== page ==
ALSO READ: Esquimalt likely two years from starting deer birth control efforts

Saanich Mayor Fred Haynes said while deer management was an issue in his 2014 election campaign, he doesn’t see a full regional approach as a good use of resources. He and Mersereau said municipalities can be more proactive in encouraging residents to better manage food source control, much in the way garbage and rotting produce are stored to avoid drawing rodents.

Rather than choosing the option of having staff canvas municipalities on what type of population reduction methods their communities support, and gauge interest in the CRD initiating a new deer management service, the committee chose to maintain the current level of support.


 

Do you have a story tip? Email:don.descoteau@blackpress.ca. Follow us on Instagram.  
Like us on Facebook and follow us on Twitter.

Capital Regional District

Get local stories you won't find anywhere else right to your inbox.
Sign up here

Just Posted

Kyle Patrick McGuire was give a nine-month non-custodial sentencing to be followed by two years of probation on Wednesday, March 3, at the Nanaimo Law Courts. (PQB News file photo)
Bowser man sentenced to house arrest after guilty plea to child pornography offence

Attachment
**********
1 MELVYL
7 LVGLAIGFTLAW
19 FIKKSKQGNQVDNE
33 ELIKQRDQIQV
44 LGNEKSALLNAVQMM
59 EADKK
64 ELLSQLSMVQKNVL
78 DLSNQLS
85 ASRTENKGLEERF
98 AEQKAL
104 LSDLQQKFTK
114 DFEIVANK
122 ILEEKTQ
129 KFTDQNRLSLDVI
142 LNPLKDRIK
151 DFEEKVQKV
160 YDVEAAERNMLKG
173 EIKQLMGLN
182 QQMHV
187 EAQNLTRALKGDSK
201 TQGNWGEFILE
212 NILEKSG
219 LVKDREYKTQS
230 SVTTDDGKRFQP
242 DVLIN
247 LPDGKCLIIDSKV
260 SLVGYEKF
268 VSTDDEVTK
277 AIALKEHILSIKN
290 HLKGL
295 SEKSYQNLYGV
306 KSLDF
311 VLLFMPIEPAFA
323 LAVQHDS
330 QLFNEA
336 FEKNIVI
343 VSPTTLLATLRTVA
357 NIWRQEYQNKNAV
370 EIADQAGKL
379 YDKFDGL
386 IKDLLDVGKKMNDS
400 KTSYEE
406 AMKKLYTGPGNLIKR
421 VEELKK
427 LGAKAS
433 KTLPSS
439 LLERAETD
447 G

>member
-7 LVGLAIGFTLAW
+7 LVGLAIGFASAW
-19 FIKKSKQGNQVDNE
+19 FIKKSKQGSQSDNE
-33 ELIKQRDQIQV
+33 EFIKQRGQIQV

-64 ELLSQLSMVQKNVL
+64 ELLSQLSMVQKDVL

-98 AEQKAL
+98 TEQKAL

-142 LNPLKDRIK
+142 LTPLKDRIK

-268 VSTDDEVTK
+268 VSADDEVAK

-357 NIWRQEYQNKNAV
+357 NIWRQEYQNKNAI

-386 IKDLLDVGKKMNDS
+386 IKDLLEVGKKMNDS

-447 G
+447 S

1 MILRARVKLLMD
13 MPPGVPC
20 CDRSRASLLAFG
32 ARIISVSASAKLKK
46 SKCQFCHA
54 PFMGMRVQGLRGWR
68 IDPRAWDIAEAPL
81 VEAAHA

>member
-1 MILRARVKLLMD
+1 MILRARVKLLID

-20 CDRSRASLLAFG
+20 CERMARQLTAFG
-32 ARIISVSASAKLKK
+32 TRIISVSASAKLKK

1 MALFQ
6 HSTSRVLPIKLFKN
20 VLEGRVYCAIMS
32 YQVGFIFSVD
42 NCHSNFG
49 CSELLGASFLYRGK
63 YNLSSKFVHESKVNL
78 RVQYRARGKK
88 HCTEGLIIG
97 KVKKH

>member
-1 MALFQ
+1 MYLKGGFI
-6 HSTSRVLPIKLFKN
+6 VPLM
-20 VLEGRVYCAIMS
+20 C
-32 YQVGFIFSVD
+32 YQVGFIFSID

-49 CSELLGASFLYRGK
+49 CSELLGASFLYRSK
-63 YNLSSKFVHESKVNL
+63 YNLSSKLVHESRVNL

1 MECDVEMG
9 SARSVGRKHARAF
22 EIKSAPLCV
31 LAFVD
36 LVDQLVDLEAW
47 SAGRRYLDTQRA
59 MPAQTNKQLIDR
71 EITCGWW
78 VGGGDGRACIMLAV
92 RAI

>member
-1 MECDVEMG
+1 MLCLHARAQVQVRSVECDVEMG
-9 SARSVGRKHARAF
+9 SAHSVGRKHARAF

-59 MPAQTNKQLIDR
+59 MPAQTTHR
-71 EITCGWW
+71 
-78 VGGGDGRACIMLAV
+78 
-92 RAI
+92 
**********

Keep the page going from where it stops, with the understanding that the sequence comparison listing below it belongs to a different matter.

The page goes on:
Nine-month non-custodial sentence to be followed by two years probation

The Regional District of Nanaimo faces challenges with garbage bin replacement requests. (Michael Briones photo)
Regional District of Nanaimo faces challenges to meet requests for garbage bin replacements

Waste manager says RDN will have a surplus of 100-litre carts

Members of the Freshwater Fisheries Society of B.C. set up the tube where rainbow trout were released into Spider Lake on Thursday, March 4, 2021. (Michael Briones photo)
Fishing time: 1,800 rainbow trout released into Spider Lake

Society records spike in fishing licences during pandemic

The James C Richardson Pipe Band marches in a Remembrance Day parade on Nov. 11, 2019 in Chilliwack. Wednesday, March 10 is International Bagpipe Day. (Jenna Hauck/ Chilliwack Progress file)
Unofficial holidays: Here’s what people are celebrating for the week of March 7 to 13

International Bagpipe Day, Wash Your Nose Day and Kidney Day are all coming up this week

More than ever before, as pandemic conditions persist, the threat of data breaches and cyberattacks continues to grow, according to SFU professor Michael Parent. (Pixabay photo)
SFU expert unveils 5 ways the COVID-19 pandemic has forever changed cybersecurity

Recognizing these changes is the first in a series of steps to mitigate them once the pandemic ends, and before the next: Michael Parent